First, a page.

The utilization of alternative nutrient sources to yeast extract is a challenge in many fermentation processes. The nutrient source not only needs to deliver organic nitrogen like amino acids, but also vitamins, salts, trace elements, and nucleic acids to compensate auxotrophies, prevent limitations, and save metabolic energy [1
]. In lots of processes, yeast extract is still the nutrient source of choice, leading to positive results due to its low molecular mass distribution and high B-vitamin content [3
]. However, with a price of 9–10 €/kg, it is a major factor in the production costs [5
]. Cheap protein-rich agricultural residues can be used as alternative nutrient sources, but a prior disintegration of high molecular cell components is necessary. Therefore, enzymatic and chemical hydrolysis methods can be applied. The predominant method is enzymatic hydrolysis using proteases in a separate or simultaneous hydrolysis and fermentation processes [6
]. This method benefits from a low salt content in the hydrolysate since a neutralization step is not required [8
]. However, the cleavages of the peptide bonds depend on the selectivity of the enzyme and inhibition can occur. Moreover, in a simultaneous process the enzyme incubation conditions often do not correspond to the cultivation conditions. On the other hand, chemical hydrolysis is rarely used for disintegration of protein-rich agricultural residues, because the hydrolysate must be neutralized for fermentation and it often results in lower productivities and final concentrations [9
]. However, the advantages like a high flexibility caused by the non-selective cleavage of peptide bonds and the possibility to adapt the reaction conditions to the requirements, it provides broad application opportunities. In addition to the hydrolysis method, an optimized supplementation strategy can help to fulfill the nutritional requirements.
An example for a process with a high demand for complex nutrients is lactic acid fermentation [11
]. The yearly worldwide industrial production of lactic acid amounts about 750 ktons and is achieved by fermentation of lactic acid bacteria, which are known to be auxotroph for distinct amino acids and vitamins [12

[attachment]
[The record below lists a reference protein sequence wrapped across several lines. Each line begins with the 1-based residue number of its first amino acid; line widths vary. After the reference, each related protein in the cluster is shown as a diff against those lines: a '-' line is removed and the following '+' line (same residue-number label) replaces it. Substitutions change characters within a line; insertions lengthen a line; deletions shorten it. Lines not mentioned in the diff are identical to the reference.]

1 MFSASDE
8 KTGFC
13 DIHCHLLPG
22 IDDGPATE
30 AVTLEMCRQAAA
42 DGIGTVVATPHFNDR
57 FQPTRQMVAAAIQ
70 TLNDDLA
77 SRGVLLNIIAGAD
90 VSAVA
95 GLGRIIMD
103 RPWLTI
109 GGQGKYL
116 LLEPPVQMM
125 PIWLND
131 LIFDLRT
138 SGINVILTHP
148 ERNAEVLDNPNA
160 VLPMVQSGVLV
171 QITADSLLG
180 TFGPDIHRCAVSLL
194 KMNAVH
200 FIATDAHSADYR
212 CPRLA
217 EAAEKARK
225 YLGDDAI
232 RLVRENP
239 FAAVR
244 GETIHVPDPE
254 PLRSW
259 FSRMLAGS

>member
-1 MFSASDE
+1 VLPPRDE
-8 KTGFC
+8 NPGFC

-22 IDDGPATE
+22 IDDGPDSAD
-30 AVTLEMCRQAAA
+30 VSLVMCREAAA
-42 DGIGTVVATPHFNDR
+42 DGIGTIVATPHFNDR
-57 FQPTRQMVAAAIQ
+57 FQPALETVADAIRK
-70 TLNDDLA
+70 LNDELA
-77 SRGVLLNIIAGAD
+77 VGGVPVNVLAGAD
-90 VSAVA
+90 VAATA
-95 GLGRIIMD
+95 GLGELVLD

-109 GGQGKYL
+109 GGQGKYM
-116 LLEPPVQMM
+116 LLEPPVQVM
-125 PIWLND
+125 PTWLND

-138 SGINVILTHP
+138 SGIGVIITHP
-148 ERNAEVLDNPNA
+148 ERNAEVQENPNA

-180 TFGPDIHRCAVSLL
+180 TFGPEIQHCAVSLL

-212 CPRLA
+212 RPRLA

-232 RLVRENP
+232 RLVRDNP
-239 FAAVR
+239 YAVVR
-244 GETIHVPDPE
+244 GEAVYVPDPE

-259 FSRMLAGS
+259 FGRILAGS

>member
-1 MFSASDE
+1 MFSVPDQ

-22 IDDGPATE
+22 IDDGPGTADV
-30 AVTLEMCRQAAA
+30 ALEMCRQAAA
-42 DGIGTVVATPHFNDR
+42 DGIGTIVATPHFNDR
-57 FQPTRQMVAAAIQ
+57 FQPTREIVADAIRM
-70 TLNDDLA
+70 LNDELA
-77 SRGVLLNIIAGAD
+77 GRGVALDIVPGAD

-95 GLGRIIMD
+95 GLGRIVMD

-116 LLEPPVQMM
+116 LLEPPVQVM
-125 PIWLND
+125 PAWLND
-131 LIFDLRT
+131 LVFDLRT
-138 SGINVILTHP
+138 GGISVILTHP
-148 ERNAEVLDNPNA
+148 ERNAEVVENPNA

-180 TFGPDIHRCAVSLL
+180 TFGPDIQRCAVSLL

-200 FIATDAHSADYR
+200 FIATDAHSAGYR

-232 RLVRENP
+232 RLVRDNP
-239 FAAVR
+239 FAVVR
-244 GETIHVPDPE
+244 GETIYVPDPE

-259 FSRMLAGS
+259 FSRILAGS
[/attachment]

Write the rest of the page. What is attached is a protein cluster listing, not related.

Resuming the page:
]. The predominantly produced enantiomer is L-lactic acid, which is identical with the lactic acid naturally is produced in the body and is thus the preferred isomer in food and pharmaceutical applications [16
]. Furthermore, it is an important building block for polylactic acid (PLA). PLA is one of the most promising bio-based and biodegradable plastics with an estimated annual production of more than 500 ktons in 2015 [17
]. However, due to its low thermal stability its applications are limited, examples are packaging materials, medical implants, and 3D-printing [18
]. In order to synthesize heat-resistant PLA, d
-lactic acid, respectively, poly-d
-lactic acid (PDLA) is needed in a high enantiomeric purity. By formation of an isotactic stereocomplex of poly-L-lactic acid (PLLA) and PDLA, in which the L- and D-polymer chains are stabilized via hydrogen bonds and van-der-Waals interactions, a melting point of 230 °C is attained, which is 50 °C higher than pure PLLA and PDLA [20
]. This opens up a broad spectrum of new application opportunities. However, to reach these goals, an efficient and cost-effective process for industrial D-lactic acid production still needs to be developed and implemented.
is able to produce enantiomerically pure d
-lactic acid and shows high titers and productivities [22
]. Furthermore, it is characterized by a high substrate and product tolerance [24
]. In a recent study, the nutritional requirements of S. inulinus